|By Erin Maxwell|
Over the last few years, San Diego Comic-Con has undergone a shift. In years past, the large studio tentpoles ruled the roost of Hall H, serving thousands upon thousands small tastes of what was set for summer, while TV shows were delegated to Ballroom 20, or God forbid, Room 6ABCD.
However, thanks to shows like Breaking Bad, Game of Thrones and The Walking Dead, TV has become a major focus of the Con. Thus, any new shows, be it genre or not, will eventually find their way to the Con in hopes of sparking interest with the Nerd Herd.
This year, TV Land is making a play at San Diego, pushing their new lineup of original content. The cabler is re-inventing themselves, moving away from the old days of I Love Lucy reruns and marathons of My Three Sons. Like so many cable nets, original content is king, and TV Land is entering the field with their own unique lineup.
Part of the push to rebrand the net includes newbie shows Impastor, Teachers and The Jim Gaffigan Show. The comedies are a bit edgier than what one would expect from TV Land, which used to be the cable epicenter for wholesome ‘50s and ‘60s TV.
The shows feature fixtures on the comedy scene and from genre shows, bringing with them a built in audience to help spread word of mouth.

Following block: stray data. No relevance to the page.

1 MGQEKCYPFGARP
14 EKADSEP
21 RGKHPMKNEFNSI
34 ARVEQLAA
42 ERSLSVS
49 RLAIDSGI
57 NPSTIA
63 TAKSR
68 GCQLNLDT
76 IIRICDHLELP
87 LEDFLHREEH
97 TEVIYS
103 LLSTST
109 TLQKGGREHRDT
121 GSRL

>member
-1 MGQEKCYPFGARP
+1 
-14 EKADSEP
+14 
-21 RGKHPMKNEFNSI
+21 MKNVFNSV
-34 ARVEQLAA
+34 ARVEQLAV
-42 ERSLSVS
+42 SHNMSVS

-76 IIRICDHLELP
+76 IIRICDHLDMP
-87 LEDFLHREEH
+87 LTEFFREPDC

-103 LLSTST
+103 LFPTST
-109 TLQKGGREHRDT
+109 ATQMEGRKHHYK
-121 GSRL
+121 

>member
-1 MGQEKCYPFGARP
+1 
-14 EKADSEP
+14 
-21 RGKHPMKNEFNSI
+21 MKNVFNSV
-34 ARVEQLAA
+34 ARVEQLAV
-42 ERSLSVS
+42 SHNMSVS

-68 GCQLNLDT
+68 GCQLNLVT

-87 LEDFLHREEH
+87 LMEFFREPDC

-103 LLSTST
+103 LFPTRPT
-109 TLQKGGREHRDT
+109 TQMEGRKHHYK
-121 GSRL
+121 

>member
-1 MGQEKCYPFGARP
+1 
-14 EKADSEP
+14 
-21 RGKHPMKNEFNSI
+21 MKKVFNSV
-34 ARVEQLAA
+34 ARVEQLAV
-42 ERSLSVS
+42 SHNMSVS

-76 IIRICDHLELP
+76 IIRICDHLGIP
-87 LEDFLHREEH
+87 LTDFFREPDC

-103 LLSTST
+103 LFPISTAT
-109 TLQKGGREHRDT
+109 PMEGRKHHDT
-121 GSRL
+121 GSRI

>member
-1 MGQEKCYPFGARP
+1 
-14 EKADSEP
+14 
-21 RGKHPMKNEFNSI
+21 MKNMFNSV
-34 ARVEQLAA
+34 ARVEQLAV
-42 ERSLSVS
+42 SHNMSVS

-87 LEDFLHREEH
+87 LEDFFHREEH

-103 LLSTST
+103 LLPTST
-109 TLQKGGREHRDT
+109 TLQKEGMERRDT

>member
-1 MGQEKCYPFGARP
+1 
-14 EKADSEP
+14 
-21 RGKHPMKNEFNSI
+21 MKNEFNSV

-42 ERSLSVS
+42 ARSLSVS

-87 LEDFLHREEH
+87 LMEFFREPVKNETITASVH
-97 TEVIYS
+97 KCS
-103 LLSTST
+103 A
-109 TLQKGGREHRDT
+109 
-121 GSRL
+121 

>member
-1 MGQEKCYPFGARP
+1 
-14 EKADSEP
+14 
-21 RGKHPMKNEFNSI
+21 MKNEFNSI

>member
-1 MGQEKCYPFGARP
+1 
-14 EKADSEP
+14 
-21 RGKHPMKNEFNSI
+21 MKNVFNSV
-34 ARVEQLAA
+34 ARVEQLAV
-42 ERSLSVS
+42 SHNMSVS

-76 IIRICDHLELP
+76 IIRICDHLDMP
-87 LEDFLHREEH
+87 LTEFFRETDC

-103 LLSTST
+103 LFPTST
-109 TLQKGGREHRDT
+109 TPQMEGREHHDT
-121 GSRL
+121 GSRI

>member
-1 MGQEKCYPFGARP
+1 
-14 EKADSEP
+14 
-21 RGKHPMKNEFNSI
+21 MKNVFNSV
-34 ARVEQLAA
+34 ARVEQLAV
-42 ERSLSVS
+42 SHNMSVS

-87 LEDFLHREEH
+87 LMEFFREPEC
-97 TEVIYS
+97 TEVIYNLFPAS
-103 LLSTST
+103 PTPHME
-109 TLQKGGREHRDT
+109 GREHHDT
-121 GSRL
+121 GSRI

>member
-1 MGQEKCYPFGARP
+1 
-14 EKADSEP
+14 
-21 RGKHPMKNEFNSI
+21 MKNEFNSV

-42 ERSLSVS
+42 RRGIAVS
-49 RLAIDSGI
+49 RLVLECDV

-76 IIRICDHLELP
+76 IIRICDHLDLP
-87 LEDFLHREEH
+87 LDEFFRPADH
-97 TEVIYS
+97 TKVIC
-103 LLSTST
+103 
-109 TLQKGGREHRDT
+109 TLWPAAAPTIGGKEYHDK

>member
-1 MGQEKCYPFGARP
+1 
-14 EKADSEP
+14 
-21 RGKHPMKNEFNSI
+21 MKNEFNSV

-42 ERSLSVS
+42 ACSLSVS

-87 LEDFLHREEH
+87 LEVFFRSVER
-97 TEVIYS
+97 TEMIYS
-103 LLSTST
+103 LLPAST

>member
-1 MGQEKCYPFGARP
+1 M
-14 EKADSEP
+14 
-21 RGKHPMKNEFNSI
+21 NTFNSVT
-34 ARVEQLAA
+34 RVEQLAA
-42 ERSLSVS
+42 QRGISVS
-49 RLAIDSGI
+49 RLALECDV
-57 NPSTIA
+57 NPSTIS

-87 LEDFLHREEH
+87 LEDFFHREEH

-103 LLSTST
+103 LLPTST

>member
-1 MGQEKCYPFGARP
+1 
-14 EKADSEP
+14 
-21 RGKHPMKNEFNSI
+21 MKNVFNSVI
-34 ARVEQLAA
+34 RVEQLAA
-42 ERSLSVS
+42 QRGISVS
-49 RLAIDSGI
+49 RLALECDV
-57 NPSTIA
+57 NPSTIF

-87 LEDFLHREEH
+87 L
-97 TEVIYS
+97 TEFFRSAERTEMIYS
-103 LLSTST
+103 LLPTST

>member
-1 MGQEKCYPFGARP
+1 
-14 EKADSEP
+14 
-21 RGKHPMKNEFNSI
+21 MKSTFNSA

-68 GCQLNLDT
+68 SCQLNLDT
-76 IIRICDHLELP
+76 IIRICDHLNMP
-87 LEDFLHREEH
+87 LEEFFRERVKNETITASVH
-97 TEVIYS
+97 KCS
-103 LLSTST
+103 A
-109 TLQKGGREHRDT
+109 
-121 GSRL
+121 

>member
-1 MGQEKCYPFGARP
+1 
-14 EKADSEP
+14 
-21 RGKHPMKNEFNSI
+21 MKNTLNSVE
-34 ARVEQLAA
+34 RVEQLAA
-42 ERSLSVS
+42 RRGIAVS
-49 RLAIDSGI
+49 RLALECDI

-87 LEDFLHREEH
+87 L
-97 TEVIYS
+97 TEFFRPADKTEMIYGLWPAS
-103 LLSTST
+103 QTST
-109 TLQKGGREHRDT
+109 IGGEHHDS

In Teachers, the comedy troupe The Katydids heads the dark comedy about the women who help shape (and sometimes warp) young minds.
The Jim Gaffigan Show
The Jim Gaffigan Show offers dozens of comedy cameos, including Janeane Garofalo and Fred Armisen. (It is also worth noting that is it offering a steady paycheck to Macaulay Culkin, so there’s that).
Co-star Michael Ian Black didn’t need much convincing to join the network’s attempt at rebranding.
“They were like, ‘We are doing a show.’ I was like, cool. ‘You want to be on it?’ Sure,” said Black.
And in Impastor, Smallville star Michael Rosenbaum and The Big Bang Theory’s Sara Rue are reunited 15 some-odd years after making Zoe, Duncan, Jack & Jane together on Impastor.
“Eric Tannenbaum, one of the producers, came to me with this script. I was like, ‘This is great, but what network is this for?’ And he said, ‘TV Land.’” said Rosenbaum. “He told me, ‘They are trying to change the network. They want edgy, they want to be nasty.”
Thus a show about a man on the run from a loan shark who poses as a gay pastor.
“I play Dora, she’s a church assistant. She’s a very good person,” said Rue. “She’s sheltered and hasn’t been exposed to the underside of humanity, which is Michael’s character.”
“There’s murder, there’s sex triangles, I kiss a dude, I kiss a girl…I masturbate,” said Rosenbaum. “It’s fun playing a guy that’s just kind of wingin’ it.”